By Gina Trippi
Not a lot of research has been done on the tipsy pet because most pets find the taste of alcohol unpleasant. Without an opposable thumb and access to the liquor cabinet, how does a pet get into alcohol anyway?
A significant number of pet owners indulge in giving a sip to calm the pet down. And during the chaos of a social gathering, pets can get into mischief, including alcohol. If your pet gets a snoot full, the effect is either a little buzz or, in extreme cases, a trip to a veterinary hospital.
Although your pet is not likely to take more than a sip of wine, certain mixed drinks contain ingredients presenting a sweet taste that might appeal to the pet palate. Sometimes these other ingredients—chocolate, raisins or macadamia nuts, for example—are dangerous in and of themselves. You should also take care to secure household products such as mouthwash or hand sanitizer, both of which contain ethanol. And be careful placing unfinished drinks in the garbage can.
The type of alcohol does not matter. It’s the amount that is of concern. Wine is not necessarily better than bourbon. “Pound for pound, it’s the ethanol that gets you,” says Dr. Christine Ritter of the Texas A&M College of Veterinary Medicine & Biomedical Sciences. “Light beers are the least dangerous since their alcohol content is less, followed by craft beers, wine, hard liquors and, finally, grain alcohols.”
And watch for hidden sources of alcohol in foods, like certain flavorings, including vanilla and almond, and for spices that might contain essential oils like cinnamon. “That can be irritating to the gastrointestinal tract,” says Dr. Ritter. As the effect of alcohol is governed by weight in humans, so it is in pets. “A dog weighs substantially less and is not used to consuming alcohol,” says Dr. Ritter. “So the processes that break down alcohol are not regulated in a dog in the same way as in a person who consumes alcohol once in a while.”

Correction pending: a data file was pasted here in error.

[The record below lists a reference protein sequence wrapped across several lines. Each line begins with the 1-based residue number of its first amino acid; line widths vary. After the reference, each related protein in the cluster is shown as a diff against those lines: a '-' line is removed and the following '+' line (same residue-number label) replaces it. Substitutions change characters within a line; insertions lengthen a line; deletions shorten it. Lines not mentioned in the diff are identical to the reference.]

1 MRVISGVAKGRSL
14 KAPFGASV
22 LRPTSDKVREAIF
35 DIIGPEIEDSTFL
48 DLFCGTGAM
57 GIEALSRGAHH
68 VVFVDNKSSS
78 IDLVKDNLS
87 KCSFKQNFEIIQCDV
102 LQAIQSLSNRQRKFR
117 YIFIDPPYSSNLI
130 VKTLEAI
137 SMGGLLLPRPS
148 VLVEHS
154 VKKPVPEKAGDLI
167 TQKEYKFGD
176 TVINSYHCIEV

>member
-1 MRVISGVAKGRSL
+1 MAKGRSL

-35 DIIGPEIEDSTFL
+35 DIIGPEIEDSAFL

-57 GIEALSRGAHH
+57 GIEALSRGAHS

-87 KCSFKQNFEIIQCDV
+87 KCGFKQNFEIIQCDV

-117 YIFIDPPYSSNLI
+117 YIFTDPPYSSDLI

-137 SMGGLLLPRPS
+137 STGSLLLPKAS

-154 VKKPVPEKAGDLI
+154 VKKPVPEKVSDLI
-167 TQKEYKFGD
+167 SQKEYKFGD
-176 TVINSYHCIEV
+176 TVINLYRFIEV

Rover.com, a website dedicated to all things dog, further explains: “Dog livers aren’t built to process alcohol, and while some dogs may not show any overt signs of distress when imbibing the fruit of the vine, if too much is ingested, serious health problems could arise.” Grapes themselves are known to be extremely toxic to some dogs.
But what happens if your pet does imbibe? Doctors say that the pet could have a gastrointestinal upset and possibly become wobbly. Other symptoms can include increased thirst, increased urination, lethargy and disorientation. In severe cases, you may see muscle tremors, paralysis, extremely slow and shallow breathing, seizure and loss of consciousness.
In mild cases, doctors say pets generally recover with time and no other treatment. But if you think that your pet could have ingested a large amount of alcohol or is starting to show worrisome clinical signs, seek immediate veterinary care. In other words, pets should stay on the wagon!
Gina Trippi is the co-owner of Metro Wines, 169 Charlotte Street in Asheville. Committed to the community, Metro Wines offers big shop selection with small shop service. Gina can be reached at firstname.lastname@example.org or 828.575.9525.